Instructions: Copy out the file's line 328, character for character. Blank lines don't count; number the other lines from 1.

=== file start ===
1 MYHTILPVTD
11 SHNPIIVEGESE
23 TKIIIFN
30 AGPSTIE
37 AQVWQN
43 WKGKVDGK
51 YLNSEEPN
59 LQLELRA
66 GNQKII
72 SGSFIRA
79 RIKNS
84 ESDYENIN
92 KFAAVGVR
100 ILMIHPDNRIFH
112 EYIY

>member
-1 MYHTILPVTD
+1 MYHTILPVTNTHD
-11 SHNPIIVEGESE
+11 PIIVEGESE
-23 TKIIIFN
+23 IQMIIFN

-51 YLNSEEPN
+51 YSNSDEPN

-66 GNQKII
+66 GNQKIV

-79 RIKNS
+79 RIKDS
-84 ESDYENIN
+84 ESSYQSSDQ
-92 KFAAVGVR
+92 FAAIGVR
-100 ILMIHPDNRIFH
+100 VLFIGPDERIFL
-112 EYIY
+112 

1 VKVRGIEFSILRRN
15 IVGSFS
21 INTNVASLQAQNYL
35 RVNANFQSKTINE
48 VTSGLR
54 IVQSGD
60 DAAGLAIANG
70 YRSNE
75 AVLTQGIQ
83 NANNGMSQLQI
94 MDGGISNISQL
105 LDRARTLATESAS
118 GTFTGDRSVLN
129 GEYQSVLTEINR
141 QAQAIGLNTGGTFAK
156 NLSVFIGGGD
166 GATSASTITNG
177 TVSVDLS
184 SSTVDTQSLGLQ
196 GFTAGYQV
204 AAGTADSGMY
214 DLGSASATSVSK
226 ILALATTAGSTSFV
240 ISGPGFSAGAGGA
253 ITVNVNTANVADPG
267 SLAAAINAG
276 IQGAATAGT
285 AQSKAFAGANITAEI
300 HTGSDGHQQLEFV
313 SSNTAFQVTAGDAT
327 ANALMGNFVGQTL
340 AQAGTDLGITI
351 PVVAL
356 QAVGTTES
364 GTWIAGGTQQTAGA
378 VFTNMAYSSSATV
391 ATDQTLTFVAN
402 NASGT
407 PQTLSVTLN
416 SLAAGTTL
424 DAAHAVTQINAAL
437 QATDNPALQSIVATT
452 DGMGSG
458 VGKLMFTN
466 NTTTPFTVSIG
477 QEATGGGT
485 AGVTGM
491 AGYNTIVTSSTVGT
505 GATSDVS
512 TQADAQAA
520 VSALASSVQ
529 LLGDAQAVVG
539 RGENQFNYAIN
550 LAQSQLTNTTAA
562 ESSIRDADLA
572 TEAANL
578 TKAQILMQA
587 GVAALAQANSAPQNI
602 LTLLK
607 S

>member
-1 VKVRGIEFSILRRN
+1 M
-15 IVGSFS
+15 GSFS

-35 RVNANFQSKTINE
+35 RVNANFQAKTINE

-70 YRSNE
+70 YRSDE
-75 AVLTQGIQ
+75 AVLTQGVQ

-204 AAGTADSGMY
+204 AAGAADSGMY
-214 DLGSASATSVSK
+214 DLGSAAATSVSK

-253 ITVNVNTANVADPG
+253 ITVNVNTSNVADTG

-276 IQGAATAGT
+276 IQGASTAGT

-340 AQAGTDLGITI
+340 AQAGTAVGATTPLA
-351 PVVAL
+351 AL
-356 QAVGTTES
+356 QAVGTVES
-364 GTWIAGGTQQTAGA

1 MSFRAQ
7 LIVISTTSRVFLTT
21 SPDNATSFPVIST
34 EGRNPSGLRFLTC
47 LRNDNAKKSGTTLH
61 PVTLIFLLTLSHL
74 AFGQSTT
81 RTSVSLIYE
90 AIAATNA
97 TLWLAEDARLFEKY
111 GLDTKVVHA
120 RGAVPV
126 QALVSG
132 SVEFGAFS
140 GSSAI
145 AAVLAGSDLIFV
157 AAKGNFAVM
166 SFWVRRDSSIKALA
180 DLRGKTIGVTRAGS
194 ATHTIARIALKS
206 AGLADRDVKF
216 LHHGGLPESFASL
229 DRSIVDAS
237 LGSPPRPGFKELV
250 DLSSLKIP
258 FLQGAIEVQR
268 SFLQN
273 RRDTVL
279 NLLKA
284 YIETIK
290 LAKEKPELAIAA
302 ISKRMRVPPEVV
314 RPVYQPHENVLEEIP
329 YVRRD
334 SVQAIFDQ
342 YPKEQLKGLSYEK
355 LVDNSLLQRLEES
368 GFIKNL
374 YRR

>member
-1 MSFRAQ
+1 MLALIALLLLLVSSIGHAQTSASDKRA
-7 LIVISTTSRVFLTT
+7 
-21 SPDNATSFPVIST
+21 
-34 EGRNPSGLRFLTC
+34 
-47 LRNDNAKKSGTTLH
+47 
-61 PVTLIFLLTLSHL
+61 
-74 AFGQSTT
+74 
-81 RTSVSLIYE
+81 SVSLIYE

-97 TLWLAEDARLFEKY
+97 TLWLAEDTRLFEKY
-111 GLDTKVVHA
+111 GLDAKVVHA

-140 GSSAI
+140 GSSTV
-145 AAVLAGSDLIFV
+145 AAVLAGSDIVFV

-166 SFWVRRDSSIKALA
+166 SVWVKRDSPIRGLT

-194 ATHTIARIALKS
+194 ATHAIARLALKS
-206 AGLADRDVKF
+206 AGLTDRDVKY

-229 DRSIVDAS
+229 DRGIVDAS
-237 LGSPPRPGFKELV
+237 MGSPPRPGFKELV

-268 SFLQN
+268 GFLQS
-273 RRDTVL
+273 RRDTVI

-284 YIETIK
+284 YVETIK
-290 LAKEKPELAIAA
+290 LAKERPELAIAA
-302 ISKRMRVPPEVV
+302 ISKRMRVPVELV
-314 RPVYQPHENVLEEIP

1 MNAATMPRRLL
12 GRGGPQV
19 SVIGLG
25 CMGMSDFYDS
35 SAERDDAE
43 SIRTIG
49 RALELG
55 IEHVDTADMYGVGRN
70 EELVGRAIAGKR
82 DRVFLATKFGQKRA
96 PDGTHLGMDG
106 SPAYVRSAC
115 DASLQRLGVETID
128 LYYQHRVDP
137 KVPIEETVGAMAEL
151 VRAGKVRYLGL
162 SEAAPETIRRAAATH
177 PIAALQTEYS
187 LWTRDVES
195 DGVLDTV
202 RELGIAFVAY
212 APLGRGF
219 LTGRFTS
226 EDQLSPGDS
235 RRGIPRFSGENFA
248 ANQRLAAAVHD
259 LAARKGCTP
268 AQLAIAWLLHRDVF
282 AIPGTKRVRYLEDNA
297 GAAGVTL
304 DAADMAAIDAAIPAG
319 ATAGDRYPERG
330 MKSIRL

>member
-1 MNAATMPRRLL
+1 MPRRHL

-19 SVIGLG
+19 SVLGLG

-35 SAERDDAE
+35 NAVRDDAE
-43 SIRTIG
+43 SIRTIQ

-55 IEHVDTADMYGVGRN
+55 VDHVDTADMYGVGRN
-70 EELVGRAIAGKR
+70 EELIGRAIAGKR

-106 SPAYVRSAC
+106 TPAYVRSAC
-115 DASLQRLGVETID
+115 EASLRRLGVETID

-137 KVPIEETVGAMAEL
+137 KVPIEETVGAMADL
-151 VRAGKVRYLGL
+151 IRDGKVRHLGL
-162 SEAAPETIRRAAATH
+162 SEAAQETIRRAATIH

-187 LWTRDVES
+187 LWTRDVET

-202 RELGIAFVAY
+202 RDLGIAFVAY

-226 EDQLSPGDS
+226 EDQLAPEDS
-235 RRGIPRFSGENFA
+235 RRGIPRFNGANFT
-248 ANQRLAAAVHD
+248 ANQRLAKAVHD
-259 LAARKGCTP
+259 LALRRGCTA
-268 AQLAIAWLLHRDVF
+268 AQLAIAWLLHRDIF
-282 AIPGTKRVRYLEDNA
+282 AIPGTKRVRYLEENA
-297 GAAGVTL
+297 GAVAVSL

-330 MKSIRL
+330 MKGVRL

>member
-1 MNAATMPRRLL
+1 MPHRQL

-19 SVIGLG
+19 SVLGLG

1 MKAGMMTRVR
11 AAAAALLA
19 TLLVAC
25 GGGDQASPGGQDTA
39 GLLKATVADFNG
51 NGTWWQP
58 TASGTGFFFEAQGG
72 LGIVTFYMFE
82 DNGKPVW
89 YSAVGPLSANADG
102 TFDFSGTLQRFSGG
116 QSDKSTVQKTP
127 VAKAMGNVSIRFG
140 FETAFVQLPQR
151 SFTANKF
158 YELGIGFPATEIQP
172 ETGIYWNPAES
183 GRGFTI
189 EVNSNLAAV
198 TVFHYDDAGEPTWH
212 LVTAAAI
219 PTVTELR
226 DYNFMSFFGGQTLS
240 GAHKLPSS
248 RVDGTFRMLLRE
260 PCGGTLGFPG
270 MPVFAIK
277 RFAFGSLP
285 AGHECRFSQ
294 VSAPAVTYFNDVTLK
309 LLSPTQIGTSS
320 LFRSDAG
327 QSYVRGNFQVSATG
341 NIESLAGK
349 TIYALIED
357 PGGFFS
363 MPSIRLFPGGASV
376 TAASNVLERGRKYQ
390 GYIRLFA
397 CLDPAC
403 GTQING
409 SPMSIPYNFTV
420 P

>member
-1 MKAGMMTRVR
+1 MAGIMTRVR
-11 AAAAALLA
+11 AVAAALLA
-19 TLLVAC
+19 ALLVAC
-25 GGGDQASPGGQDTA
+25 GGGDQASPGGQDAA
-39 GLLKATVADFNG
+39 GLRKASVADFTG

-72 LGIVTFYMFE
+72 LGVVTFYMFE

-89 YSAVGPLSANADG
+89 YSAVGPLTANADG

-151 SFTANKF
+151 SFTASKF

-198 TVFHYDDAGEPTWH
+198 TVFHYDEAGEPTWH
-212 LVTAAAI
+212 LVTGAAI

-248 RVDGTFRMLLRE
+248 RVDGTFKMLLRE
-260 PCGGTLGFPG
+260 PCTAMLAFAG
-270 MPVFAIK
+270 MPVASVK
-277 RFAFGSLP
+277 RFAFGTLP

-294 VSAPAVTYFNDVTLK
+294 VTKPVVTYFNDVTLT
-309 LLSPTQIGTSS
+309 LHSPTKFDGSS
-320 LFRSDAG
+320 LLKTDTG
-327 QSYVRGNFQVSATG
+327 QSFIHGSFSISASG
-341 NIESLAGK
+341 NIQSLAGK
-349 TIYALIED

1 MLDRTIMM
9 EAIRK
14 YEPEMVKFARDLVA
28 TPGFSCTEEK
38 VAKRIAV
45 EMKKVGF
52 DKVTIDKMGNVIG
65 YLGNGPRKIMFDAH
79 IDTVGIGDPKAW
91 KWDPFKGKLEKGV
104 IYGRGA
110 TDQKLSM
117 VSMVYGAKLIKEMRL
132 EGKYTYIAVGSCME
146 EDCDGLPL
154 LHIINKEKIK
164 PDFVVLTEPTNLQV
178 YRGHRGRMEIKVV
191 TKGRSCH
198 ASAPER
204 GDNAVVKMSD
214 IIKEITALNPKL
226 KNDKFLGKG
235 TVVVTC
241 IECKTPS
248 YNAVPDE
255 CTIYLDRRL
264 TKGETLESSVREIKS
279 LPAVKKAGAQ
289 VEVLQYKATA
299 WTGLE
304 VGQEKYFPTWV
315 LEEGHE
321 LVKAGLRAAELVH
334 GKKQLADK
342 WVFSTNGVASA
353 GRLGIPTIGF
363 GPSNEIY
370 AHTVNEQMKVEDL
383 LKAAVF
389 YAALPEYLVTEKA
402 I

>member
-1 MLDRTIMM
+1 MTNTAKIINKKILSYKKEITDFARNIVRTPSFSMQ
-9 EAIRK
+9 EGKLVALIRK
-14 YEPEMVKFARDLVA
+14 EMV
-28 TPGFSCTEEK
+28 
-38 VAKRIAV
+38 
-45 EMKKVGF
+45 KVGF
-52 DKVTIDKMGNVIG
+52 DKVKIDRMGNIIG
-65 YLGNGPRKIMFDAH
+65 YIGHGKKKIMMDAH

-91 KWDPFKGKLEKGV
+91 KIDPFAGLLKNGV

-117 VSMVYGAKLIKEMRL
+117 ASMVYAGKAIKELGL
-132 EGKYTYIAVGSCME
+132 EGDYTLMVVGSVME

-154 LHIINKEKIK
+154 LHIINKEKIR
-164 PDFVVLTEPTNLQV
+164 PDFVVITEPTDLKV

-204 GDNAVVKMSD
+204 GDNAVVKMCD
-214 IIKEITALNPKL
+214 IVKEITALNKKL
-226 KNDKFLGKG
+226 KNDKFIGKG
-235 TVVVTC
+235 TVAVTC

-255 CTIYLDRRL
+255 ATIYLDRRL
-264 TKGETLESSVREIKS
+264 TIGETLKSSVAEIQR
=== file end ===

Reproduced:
397 CLDPAC